[webkit-dev] Network Information API reboot: request for early feedback
rniwa at webkit.org
Mon Aug 30 08:48:32 PDT 2021
On Mon, Aug 30, 2021 at 2:58 AM Thomas Steiner <tomac at google.com> wrote:
> On Mon, Aug 30, 2021 at 11:06 AM Ryosuke Niwa <rniwa at webkit.org> wrote:
>> On Mon, Aug 30, 2021 at 1:17 AM Thomas Steiner <tomac at google.com> wrote:
>>> On Sun, Aug 29, 2021 at 1:00 AM Ryosuke Niwa <rniwa at webkit.org> wrote:
>>>> I don't think exposing the information about whether the connection is
>>>> metered or not is acceptable from the privacy standpoint. Based on the IP
>>>> address of a user & this metered status, a website may even be able to tell
>>>> what kind of carrier plan a given user is in.
>>> Thanks for the reply, Ryosuke! Just to clarify, the `metered` attribute
>>> would be a manual user setting, not a browser heuristic. This means you
>>> could easily mark your all-data included WiFi at home as metered if you
>>> wanted to, or, on the opposite end, mark your roaming data plan you
>>> purchased for a ton of money at the airport as unmetered. None of this
>>> happens without the user voluntarily revealing the information.
>> I don't think it's fair to characterize any given user telling the OS to
>> reduce the data usage as a consent to be profiled by random websites. I
>> would certainly not expect such information to be exposed to ad trackers
>> and alike.
> Apple seems to see no issue in exposing this information to iOS/iPadOS
> apps: https://developer.apple.com/videos/play/wwdc2019/712/?time=959.
>> You could make the same argument for turning on low power mode but
>> battery level being low or having low power mode turned on may reveal the
>> user's socioeconomic status or user's immediate need to take
>> certain actions. It can lead to egregious consequences like this:
>> I definitely would not want to be seeing ads promoting new SIM cards or ads
>> for a cafe with free WiFi service nearby just because I requested my phone
>> to reduce data usage.
> Yes, bad things like that can happen, and the fact that companies like
> Uber make "evil" use of available information is no secret. At the same
> time, companies that make "good" use of information, like Algolia's example
> hopefully outweigh the disadvantages. We don't prohibit hammers because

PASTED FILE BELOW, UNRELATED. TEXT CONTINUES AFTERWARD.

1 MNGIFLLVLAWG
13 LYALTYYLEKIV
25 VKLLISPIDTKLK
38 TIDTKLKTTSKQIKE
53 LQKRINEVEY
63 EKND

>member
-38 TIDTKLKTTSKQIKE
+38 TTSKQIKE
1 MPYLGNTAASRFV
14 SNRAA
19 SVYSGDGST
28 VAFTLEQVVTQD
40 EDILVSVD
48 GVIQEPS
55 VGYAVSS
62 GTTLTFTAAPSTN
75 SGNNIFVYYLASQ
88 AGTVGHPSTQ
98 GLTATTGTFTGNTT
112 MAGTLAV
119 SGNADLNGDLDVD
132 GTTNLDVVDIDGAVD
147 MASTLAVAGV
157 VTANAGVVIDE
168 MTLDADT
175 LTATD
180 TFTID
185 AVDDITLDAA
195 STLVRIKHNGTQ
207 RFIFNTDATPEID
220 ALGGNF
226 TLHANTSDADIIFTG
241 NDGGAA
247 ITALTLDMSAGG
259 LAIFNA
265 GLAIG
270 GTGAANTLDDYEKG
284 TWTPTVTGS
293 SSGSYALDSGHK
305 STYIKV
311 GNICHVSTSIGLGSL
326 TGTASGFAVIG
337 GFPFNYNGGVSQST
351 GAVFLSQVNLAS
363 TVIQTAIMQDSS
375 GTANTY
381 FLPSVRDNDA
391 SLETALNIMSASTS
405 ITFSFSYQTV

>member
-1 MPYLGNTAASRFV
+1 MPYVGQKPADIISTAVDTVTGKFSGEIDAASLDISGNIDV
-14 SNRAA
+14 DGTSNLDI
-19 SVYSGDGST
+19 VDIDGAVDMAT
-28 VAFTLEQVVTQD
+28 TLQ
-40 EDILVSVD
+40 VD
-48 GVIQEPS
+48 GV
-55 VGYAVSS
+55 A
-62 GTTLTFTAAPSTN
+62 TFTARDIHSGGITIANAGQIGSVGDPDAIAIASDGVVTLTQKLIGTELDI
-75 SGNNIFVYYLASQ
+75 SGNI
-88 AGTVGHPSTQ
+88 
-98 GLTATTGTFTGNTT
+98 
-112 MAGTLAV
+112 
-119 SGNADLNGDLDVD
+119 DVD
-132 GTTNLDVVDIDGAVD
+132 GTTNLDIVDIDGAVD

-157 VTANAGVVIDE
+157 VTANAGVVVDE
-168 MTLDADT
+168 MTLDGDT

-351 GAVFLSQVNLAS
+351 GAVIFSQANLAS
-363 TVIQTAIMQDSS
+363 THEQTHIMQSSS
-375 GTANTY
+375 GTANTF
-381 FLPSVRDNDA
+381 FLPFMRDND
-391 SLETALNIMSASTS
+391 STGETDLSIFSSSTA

> they can be abused as a weapon.
Please refer to https://www.w3.org/TR/design-principles/#safe-to-browse.
It's not okay to add a new API which makes the web less safe & private for
users just because the API can be used for good purposes.
And again, the information is exposed to random native apps that can
> likewise profile you. I agree there is a difference between a random native
> app and a random website, but at the same time we have mitigations like
> third-party blocking (and ITP on Apple devices) that make such profiling
> harder and harder.
The web and native apps have fundamentally different security &
privacy models. We don't let websites access random files in your system
without an explicit user consent.
On Mon, Aug 30, 2021 at 6:54 AM Thomas Steiner <tomac at google.com> wrote:
> > None of this happens without the user voluntarily revealing the
>> > information.
>> How would that possibly work? A new type of permission prompt? It's
>> easy for users to decide whether a website should have geolocation or
>> microphone access, but the risk here is just extra entropy, which is
>> going to be real hard to explain to users.
> The current thinking is that there would be no additional permission
> needed. Note that the proposal reduces the overall entropy compared to the
> current API, which exposes more information:
> https://wicg.github.io/netinfo/#networkinformation-interface (compared to
That's an API WebKit has never supported and never will for various privacy
& security reasons. Also, I don't think the notion that this old API
exposed more information is necessarily true. The user actively choosing to
use low data mode is very much new information that websites couldn't
necessarily infer from the old API.
Overall, I don't think there is much left to discuss here. What you're
proposing will introduce a serious privacy concern, and it's not acceptable.
I'm going to stop replying to this thread going forward since I have other
things to do but please note that my lack of future response does not, in
any way, constitute a lack of signal or acceptance of an argument, idea, or
amendment to the proposal.
Apple's WebKit team is against this proposal like we were with the old API,
and that's not going to change unless a substantial amendment is made to
address all of the concerns we've raised thus far (as well as any new
concerns we may raise in the future) for this proposal and the old API.
- R. Niwa
-------------- next part --------------
An HTML attachment was scrubbed...
More information about the webkit-dev